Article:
Private Playlist is a listening session with Southern California’s most notable musical figures in their private creative environments. Mia Doi Todd is a singer-songwriter and L.A. native. Since 1997, Todd has released ten solo albums and appeared on countless recordings with other artists, including Saul Williams, The Folk Implosion, and David J of Bauhaus. She is also part of the creative team behind local venue Zebulon Café Concert in Frogtown. Todd spoke with KCRW about the pleasures of introspection, the healing powers of music, and the perfect reggae tune for a trampoline.
We've been sheltering in place here at our home since March 12. I was super-stressed out about this new record I've been trying to make. We were in the final stages of mixing, and all the craziness that descends when you're trying to finish up a record … then this happened. I felt so relieved that I didn't have to deal with it for a while!
One of the big challenges has been keeping my daughter engaged and exercising during this shelter-in-place time. So we have a trampoline in the backyard, and we set up a little sound system so we could play music and get her excited. We'd go on the trampoline and turn on Gregory Isaacs. Her favorite track is "If I Don't Have You." We like to imagine it's about her, but it's about everybody, whomever you sing it to.
We don't have a super hi-fi system. We have a Technics turntable and these old wooden speakers; I think they're from the '70s, so we definitely have a vintage sound going on. We recently moved most of the vinyl back into the living room and set up the turntables in a more functional way, and we've been enjoying pulling out our records.
During the quarantine, I've been wanting to listen to Milton Nascimento, a Brazilian artist that I really love. He, for me, is like the voice of Mother Nature, and the way that humans are a part of Mother Nature speaking. Milton has a self-titled album, Milton, that he recorded in Los Angeles — actually in Malibu — in 1976. Wayne Shorter's on that album, as is Herbie Hancock. It's more of a jazz record, and Milton's voice is so beautiful that it just gets to the heart of emotion and intuitiveness.
I've enjoyed sitting and knitting the last couple of weeks and listening to music. I've been putting on whole albums like I used to do: listening to side one and side two, and maybe even side three and four. Just taking the time that I haven't had the chance to do. It's a way to look inside yourself, and I've been enjoying that introspection.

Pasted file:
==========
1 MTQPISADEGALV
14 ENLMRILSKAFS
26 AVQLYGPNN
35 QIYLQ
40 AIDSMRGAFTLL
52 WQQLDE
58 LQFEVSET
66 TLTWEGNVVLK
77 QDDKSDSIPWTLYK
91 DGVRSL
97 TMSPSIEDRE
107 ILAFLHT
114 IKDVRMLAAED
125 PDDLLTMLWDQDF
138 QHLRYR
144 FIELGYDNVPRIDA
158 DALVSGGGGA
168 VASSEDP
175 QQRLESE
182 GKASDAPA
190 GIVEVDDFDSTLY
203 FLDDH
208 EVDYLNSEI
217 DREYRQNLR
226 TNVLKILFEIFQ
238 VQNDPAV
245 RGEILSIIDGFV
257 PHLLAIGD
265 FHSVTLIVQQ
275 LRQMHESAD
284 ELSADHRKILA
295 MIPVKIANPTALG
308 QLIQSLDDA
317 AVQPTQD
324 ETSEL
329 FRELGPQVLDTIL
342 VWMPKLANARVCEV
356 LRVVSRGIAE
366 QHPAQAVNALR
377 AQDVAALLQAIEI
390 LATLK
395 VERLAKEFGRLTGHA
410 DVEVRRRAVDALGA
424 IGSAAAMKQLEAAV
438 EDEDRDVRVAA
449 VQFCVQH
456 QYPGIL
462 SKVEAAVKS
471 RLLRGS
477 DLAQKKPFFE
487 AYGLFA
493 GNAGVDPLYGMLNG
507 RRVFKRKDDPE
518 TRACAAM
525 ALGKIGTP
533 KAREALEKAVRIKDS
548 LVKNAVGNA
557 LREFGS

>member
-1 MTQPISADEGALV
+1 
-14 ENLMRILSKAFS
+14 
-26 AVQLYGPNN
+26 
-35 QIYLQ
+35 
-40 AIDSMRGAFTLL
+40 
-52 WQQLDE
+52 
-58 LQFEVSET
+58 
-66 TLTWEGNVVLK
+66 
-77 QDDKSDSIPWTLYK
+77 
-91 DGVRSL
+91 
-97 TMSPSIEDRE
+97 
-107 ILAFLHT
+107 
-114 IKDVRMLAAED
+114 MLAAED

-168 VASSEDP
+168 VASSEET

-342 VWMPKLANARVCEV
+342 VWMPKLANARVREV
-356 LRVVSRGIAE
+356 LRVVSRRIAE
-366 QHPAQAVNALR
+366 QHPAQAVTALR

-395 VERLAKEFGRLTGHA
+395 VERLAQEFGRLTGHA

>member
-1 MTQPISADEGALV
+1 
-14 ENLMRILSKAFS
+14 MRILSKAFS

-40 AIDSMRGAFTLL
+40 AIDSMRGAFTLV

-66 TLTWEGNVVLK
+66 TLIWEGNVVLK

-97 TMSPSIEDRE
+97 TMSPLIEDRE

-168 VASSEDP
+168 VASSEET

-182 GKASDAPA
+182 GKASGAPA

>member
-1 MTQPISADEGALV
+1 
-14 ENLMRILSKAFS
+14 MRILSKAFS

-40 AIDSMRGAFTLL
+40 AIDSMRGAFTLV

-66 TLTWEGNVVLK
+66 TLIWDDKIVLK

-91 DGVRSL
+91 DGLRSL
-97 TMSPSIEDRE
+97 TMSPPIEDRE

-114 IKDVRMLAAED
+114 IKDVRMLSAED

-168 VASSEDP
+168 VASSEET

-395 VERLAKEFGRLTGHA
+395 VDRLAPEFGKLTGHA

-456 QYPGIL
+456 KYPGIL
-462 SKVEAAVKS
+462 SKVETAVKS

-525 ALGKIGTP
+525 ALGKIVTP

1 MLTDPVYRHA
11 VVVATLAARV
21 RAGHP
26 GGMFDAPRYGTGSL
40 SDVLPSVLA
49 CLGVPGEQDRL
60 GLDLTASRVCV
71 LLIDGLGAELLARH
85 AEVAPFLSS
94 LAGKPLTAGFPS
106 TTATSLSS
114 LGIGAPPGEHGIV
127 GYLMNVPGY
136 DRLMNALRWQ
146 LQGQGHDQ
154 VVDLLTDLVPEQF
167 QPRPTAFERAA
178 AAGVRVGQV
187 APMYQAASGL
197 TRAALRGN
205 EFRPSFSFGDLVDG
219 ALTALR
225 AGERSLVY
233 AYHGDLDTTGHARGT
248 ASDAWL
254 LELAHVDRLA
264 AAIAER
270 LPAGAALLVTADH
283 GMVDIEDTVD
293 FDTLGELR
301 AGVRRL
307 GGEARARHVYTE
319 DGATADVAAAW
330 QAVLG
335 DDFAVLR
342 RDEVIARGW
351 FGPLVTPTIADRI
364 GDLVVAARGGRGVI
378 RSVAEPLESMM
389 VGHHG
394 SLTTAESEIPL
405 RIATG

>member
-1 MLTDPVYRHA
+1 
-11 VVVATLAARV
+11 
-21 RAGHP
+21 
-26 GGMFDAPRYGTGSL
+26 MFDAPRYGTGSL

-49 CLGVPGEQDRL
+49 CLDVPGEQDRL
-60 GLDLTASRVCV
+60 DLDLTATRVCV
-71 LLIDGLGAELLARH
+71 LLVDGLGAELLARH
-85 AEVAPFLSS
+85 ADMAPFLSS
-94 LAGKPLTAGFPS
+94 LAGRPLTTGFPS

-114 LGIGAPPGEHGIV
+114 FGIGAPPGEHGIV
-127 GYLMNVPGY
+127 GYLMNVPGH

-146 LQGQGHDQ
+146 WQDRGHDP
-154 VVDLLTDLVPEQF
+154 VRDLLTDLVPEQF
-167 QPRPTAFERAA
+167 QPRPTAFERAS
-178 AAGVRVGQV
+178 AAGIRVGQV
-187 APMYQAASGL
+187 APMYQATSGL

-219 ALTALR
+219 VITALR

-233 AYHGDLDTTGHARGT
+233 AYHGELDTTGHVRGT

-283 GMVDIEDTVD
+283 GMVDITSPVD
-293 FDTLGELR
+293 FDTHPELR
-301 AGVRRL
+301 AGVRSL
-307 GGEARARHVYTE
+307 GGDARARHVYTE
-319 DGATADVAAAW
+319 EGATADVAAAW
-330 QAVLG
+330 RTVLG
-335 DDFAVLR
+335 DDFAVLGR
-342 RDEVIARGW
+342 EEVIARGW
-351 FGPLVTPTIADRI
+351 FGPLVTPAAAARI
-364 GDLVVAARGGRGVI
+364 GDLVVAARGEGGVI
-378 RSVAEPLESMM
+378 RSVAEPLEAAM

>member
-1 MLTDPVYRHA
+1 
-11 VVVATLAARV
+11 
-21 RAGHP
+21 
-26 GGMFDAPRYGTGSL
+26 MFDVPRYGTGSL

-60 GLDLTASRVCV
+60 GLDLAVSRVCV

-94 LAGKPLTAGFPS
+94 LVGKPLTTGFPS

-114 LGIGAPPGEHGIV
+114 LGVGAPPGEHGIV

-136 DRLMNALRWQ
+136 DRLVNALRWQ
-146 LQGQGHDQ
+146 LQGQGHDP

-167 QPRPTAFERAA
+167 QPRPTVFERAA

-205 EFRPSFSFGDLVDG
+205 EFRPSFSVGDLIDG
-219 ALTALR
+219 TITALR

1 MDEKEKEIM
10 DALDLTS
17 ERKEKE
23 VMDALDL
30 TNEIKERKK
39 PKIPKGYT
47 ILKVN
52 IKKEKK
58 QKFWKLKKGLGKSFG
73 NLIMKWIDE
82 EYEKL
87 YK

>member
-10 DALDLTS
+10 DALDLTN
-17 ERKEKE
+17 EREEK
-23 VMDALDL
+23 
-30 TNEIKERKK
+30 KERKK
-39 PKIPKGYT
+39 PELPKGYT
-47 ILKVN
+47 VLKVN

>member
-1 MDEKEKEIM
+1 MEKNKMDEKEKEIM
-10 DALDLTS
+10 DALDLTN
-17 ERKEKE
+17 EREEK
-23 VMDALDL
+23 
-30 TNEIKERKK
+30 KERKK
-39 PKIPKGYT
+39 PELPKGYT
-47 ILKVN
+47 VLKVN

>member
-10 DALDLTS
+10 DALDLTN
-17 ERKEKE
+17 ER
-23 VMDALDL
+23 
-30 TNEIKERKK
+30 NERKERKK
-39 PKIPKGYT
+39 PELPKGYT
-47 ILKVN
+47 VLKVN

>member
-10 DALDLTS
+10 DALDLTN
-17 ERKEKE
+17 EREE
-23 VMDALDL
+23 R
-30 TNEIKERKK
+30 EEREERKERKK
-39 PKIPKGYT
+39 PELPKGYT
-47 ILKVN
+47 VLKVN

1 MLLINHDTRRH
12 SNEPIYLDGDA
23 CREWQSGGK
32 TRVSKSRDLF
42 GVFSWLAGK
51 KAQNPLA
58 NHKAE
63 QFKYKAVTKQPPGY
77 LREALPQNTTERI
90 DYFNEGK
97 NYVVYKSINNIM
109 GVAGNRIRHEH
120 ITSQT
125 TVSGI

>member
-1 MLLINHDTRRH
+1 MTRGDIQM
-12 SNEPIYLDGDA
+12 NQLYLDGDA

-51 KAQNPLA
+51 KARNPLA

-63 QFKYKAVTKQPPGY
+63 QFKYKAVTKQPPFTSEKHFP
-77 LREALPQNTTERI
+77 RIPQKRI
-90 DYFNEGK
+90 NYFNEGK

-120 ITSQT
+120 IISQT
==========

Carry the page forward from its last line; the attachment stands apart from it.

Another artist that I really love is Cartola. There are so many emotions going through me every day about the situation we're in. And I've been going back to Brazilian music over and over again for that complexity of emotion. In Cartola's music, I hear all the longing and sadness and happiness and expectation in every note of his voice. There's a song I love called "Preciso Me Encontrar" on his self-titled album from 1976.
I've also been really into Laraaji's Essence/Universe album. For me, Laraaji's music is very cosmic and universal. It's like a teaching kind of music, a healing kind of music.
He has another album called Vision Songs Vol. 1, which is a vocal album, and it has all these inspirational sort of sutras. My favorite track is his interpretation of the Hindu Mantra, "Om Namah Shivaya."
There's another album, not very well known, called Segredos Vegetais - "The Secrets of the Plants." It's by Dércio Marques, another Brazilian artist. It's a very long and dreamy album, and I could listen to that over and over again. That's a gorgeous one.
Check out KCRW’s other Private Playlists:
Inara George shares tips for raising music-literate kids during quarantine
Chris Cohen shares Algerian synth funk, avant jazz, and more far-out sounds
Hand Habits’ Meg Duffy offers an earthy soundtrack for the homebound